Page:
Behind the European Circular Cities Declaration – an interview with Kaitlyn Dietz, ICLEI

7 min


Budapest, signatory of European Circular Cities Declaration. c. Ádám Berkecz, Unsplash

The European Circular Cities Declaration launched in October signals clear intent from signatories to shed linear thinking and work sustainably. But there are 114 differing definitions of what a circular economy actually *is*. So how did they get there? Quadrant Smart chats to Kaitlyn Dietz, officer of sustainable economy and procurement at ICLEI, to find out more!

The joint declaration on the circular economy, signed by 28 founding signatories across Europe from Lappeenranta in Finland, down to Florence and Prato in Italy, gives cities a chance to put their money where their mouth is when it comes to thinking sustainably. Birthed from the EU Horizon 2020 CityLoops project, the declaration seeks to share best practice on building circular cities across Europe: transitioning from the linear ‘take-make-dispose’ model in public services to circular, closed-loop systems – especially in key value chains such as ICT and construction.

Kaitlyn Dietz, officer of sustainable economy and procurement, ICLEI c. BCNUEJ

Seeking to embed a circular way of thinking, the joint declaration gives signatories “a clear political will” to reduce waste in their cities, according to Kaitlyn Dietz. “This project started last October, with seven small and medium-sized European cities, from six different European countries,” explained the officer at ICLEI (ICLEI, an international association of governments committed to sustainable development, is one of the supporting partners of the declaration).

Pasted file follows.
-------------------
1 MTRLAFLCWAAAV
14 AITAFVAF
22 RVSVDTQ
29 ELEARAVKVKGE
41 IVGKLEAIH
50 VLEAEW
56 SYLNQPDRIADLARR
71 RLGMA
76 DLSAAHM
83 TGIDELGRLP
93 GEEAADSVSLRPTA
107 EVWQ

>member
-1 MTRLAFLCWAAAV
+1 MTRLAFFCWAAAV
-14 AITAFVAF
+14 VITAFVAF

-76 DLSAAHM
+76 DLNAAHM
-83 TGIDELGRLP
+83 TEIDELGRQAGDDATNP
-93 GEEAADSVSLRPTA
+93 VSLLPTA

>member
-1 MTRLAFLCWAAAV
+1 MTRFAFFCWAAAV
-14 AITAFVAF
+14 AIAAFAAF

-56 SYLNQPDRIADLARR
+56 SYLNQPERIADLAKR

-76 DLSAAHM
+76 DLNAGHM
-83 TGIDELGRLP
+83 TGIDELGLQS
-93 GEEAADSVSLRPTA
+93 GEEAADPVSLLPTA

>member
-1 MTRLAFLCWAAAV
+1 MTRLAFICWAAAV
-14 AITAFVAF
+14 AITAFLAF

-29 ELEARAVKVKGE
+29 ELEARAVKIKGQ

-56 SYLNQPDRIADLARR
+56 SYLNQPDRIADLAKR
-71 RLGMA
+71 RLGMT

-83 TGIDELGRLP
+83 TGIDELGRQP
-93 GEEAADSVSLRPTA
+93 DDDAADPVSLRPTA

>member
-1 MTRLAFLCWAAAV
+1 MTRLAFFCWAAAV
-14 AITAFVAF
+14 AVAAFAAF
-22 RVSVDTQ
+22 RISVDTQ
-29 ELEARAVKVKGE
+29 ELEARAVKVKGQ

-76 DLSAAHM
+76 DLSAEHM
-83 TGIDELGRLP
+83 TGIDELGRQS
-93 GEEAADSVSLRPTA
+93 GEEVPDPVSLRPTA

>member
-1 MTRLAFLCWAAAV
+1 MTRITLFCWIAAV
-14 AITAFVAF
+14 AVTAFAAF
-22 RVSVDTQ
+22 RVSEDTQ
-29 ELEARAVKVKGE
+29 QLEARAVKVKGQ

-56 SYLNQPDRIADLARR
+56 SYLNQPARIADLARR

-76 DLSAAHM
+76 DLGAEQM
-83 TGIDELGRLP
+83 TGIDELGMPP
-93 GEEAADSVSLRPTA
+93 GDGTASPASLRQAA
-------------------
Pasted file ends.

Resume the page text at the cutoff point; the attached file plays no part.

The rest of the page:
“We realised in this that the cities needed to have a commitment and a clear political will from the top for them to have this mandate and green light to go ahead and try these pilot measures, and implement in an integrated way across their organisations.”

We realised in this that the cities needed to have a commitment and a clear political will from the top

City and regional municipality signatories aside, the list of supporting partners who co-developed the list is strong. EUROCITIES, the European Investment Bank, and the Ellen MacArthur Foundation, to name but a few. But, as Kaitlyn notes, with at least 114 published definitions on the Circular Economy, it been a long process in taking in a range of perspectives. Using bimonthly web meetings to update the content of the declaration, a working draft document was sent out to all stakeholders, to discuss updates and progress.

Balancing the vision

“This is something that having a working group of capital cities, but also smaller cities. Cities from the north of Europe to the south, from Oslo to Seville, having a regional perspective really helped us in getting a vision that was agreeable to all,” explained Kaitlyn. The Slovenian city of Maribor, for example, is in the earlier stages of encouraging circular economy initiatives in key areas such as construction and energy – in contrast to the Italian city of Florence, of which one of the tenets of the Firenze Circular City plan is to reduce the production of undifferentiated waste and the consequent use of landfill.

The mandate of local and regional government is the same across Europe

Maribor, Slovenia. c. Katja Nemec, Unsplash

Kaitlyn explained that despite stakeholders being at different stages in their circular strategy, many challenges are pan-European. “The mandate of local and regional government is the same across Europe,” Kaitlyn noted. “They have some very key things to manage, and they are facing similar challenges. They are facing the climate crisis jointly, they are facing the COVID-19 crisis, and the recessions that come with it.

“I would say this has definitely been a priority this year of economic impacts of the crisis, and then looking at how we can use the circular economy perspective to focus on green job creation; on value retention of existing resources; and of course value recovery of resources that we’re currently sending to incineration and landfill.”